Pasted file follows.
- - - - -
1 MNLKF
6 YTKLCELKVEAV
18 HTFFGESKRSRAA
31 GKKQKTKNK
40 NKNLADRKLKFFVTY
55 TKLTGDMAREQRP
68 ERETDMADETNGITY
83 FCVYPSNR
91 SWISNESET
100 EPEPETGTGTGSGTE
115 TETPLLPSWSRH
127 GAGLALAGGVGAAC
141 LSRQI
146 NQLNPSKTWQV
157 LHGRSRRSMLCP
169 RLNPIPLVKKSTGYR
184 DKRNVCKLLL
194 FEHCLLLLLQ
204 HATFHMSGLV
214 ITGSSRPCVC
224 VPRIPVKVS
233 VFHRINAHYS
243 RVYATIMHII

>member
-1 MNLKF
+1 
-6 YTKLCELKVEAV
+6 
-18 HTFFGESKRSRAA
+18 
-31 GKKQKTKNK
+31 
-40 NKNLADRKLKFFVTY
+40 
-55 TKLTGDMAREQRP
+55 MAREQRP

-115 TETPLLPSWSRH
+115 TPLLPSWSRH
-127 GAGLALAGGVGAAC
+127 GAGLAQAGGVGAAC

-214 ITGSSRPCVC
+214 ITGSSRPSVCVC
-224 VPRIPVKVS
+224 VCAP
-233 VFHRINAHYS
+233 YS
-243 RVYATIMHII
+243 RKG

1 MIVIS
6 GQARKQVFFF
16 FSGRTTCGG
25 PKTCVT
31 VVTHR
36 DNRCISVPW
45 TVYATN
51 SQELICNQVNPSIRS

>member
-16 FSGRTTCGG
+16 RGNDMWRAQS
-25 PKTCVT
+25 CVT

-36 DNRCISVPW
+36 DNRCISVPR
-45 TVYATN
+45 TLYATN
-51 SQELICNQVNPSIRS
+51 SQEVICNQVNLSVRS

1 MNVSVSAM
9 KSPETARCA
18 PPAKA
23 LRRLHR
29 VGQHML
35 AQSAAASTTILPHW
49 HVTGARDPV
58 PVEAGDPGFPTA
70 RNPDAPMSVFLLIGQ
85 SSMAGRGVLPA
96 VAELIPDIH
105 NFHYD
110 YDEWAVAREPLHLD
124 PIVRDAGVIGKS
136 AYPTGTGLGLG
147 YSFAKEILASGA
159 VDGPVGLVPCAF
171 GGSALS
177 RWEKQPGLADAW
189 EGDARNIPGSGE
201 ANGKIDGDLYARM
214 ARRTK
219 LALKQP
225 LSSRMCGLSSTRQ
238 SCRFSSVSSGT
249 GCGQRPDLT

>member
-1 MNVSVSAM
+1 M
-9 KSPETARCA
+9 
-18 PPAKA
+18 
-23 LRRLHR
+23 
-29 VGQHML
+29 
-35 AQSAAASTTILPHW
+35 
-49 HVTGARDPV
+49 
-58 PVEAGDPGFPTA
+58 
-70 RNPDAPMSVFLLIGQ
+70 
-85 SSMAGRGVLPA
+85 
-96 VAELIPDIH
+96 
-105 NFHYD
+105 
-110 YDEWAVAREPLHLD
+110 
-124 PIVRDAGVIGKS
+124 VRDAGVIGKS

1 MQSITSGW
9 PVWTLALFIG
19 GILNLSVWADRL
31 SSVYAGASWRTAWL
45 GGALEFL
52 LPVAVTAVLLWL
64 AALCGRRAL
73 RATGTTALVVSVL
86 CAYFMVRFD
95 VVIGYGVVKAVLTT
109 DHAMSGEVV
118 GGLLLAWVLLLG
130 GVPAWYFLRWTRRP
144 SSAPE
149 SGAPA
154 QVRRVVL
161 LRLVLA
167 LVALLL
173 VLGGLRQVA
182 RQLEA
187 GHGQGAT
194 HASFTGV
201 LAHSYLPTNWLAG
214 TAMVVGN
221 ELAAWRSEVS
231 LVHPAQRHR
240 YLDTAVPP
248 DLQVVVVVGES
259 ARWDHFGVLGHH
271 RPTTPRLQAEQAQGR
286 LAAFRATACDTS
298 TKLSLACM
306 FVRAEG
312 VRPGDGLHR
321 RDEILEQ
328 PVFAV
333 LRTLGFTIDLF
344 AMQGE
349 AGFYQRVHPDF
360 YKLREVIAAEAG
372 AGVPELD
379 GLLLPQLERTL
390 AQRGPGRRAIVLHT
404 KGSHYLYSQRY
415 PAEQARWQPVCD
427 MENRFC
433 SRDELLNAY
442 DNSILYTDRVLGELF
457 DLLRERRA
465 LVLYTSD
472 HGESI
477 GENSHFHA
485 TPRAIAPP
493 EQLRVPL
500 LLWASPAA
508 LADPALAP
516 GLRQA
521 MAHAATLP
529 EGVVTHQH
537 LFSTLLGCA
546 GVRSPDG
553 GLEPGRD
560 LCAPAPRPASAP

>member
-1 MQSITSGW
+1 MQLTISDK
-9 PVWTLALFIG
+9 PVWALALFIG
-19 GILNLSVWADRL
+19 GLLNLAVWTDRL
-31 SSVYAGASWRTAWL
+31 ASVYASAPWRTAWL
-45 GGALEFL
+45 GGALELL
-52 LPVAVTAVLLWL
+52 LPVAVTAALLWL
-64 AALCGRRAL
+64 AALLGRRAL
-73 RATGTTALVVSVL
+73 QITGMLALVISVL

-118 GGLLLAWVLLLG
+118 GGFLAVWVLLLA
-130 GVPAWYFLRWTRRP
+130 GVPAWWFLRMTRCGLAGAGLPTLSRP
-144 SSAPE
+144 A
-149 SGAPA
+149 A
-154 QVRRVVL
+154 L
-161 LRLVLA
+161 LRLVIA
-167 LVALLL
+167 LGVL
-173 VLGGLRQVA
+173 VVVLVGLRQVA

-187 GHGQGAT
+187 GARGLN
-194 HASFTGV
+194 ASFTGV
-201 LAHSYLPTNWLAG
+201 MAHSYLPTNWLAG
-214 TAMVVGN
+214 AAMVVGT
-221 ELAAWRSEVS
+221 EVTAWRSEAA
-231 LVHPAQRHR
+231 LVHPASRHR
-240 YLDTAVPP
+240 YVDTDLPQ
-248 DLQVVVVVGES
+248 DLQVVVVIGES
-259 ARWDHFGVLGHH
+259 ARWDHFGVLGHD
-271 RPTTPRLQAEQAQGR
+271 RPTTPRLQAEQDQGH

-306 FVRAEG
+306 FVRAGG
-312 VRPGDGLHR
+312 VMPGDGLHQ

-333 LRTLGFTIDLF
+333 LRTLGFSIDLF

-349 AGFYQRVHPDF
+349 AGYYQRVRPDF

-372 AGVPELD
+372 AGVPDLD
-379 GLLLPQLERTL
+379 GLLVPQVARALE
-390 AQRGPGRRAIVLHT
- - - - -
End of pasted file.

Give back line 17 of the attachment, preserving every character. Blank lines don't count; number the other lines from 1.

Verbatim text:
184 DKRNVCKLLL